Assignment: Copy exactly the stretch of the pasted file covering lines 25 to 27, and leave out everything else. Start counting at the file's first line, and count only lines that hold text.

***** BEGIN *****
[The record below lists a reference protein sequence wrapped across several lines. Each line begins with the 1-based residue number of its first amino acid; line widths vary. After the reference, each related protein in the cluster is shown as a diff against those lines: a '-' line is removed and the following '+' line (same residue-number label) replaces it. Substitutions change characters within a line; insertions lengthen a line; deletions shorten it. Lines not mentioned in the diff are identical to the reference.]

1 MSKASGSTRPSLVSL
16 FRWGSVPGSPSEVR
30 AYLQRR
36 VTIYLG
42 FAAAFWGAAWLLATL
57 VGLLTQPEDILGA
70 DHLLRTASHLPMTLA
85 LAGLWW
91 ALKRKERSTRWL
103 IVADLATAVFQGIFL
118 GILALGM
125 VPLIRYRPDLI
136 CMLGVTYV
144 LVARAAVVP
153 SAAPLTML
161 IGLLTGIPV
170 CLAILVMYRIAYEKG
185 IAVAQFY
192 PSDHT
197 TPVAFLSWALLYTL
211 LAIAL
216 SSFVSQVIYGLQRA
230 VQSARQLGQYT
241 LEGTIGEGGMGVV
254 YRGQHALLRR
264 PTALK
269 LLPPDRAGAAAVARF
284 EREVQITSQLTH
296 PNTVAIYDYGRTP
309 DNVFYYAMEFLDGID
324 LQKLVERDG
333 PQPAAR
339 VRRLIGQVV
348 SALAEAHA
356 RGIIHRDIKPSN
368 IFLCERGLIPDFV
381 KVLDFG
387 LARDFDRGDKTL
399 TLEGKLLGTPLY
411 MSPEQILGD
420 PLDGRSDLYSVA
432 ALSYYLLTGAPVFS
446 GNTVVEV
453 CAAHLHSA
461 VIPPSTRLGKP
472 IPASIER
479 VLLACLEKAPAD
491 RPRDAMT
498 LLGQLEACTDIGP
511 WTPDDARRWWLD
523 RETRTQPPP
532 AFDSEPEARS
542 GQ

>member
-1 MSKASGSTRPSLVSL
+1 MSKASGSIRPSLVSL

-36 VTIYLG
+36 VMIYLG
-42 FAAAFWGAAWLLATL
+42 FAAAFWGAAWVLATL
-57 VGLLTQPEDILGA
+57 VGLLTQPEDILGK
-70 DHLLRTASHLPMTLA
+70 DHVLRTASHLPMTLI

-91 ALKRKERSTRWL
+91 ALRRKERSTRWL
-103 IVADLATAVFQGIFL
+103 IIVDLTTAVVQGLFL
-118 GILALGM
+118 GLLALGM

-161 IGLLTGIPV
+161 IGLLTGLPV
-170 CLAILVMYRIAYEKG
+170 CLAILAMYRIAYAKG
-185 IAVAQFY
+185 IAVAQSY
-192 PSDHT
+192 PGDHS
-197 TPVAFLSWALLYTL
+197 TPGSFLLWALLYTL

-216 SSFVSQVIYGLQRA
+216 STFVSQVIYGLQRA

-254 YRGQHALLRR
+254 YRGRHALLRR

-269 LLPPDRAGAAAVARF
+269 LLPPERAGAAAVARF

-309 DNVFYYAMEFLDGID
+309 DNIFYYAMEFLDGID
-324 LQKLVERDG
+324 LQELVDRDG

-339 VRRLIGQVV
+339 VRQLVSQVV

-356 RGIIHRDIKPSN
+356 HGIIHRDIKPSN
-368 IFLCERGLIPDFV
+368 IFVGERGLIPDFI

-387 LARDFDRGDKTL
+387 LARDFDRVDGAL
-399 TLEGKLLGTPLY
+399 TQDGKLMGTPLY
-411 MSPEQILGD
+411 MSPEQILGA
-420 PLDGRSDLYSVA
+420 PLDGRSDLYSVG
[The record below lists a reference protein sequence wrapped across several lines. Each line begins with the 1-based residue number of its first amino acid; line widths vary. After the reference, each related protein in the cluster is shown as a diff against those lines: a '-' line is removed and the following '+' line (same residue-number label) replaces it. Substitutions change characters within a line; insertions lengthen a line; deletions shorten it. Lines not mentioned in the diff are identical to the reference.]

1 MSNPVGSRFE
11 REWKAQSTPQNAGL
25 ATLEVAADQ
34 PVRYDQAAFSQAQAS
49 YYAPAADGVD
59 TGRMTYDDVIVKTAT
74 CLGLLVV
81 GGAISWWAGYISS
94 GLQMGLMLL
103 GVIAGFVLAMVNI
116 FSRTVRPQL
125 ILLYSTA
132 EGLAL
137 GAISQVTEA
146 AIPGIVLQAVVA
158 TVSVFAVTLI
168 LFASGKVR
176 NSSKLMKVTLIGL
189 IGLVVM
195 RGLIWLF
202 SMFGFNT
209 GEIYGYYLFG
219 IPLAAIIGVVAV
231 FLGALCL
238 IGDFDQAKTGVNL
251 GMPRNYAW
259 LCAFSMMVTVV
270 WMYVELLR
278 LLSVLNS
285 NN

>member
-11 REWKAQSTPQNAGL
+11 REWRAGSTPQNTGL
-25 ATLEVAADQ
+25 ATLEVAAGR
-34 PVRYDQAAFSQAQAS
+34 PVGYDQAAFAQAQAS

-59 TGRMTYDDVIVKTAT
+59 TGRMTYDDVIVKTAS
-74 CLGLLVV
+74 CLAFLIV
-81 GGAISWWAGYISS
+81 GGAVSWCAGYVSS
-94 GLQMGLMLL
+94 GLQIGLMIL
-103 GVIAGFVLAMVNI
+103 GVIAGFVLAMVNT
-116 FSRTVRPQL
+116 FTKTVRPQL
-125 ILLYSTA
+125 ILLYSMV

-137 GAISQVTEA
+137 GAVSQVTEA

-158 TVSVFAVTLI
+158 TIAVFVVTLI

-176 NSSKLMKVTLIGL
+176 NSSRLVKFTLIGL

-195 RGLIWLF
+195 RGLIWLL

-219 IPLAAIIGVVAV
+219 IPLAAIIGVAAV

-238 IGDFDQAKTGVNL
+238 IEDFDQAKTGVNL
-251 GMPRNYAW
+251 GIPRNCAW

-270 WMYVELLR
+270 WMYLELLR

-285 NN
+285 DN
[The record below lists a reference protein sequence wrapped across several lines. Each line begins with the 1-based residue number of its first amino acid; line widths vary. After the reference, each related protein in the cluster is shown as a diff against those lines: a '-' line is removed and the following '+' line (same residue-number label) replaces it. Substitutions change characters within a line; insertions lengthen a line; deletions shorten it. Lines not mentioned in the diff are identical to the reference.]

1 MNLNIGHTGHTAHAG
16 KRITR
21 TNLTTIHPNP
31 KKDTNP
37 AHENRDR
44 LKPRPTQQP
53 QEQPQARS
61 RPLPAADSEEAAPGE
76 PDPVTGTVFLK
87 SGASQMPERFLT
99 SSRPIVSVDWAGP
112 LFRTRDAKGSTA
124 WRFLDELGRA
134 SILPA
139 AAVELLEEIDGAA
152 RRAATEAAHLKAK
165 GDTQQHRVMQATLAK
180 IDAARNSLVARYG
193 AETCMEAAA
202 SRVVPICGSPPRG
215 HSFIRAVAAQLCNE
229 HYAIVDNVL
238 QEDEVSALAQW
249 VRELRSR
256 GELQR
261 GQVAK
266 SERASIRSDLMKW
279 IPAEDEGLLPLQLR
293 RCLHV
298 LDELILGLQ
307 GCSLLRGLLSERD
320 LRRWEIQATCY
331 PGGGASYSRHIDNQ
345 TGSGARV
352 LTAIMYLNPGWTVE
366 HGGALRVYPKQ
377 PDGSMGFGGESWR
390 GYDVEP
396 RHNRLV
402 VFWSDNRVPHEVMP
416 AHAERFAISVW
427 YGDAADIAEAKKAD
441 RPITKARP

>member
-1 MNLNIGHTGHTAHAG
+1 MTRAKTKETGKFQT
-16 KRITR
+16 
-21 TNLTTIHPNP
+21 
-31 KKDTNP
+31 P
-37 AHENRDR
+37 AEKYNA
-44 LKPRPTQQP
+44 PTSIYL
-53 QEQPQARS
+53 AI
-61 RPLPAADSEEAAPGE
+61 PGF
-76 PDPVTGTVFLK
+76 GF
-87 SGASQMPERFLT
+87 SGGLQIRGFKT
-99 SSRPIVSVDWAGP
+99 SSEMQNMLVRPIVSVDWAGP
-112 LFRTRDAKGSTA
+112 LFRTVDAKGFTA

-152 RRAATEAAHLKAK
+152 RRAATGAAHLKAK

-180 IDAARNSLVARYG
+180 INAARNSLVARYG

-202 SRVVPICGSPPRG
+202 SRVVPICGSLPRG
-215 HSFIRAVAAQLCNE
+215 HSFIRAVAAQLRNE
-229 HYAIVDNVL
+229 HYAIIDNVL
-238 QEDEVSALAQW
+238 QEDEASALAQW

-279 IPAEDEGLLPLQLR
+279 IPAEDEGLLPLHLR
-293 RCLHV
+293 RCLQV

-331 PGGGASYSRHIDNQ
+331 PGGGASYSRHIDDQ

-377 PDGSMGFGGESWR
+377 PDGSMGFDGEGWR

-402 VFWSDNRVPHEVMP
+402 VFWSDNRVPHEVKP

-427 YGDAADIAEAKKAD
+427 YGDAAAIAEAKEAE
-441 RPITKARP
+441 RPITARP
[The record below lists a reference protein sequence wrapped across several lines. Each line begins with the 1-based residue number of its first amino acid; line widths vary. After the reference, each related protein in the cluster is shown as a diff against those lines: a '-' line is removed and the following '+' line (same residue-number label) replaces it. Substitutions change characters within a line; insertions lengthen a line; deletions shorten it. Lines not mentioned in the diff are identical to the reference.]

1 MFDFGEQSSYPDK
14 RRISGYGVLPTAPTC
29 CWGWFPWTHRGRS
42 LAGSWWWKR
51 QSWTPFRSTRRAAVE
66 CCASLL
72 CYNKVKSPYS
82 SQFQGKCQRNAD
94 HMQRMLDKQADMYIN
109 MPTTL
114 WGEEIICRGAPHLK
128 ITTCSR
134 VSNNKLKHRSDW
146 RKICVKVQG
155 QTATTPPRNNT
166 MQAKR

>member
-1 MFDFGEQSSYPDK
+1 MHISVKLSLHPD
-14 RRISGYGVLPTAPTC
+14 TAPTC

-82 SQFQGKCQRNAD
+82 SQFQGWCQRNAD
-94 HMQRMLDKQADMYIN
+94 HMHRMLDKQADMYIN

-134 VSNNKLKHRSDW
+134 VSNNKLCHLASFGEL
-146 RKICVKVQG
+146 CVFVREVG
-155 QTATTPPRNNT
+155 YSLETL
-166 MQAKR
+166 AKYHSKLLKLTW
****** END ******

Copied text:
241 LEGTIGEGGMGVV
254 YRGQHALLRR
264 PTALK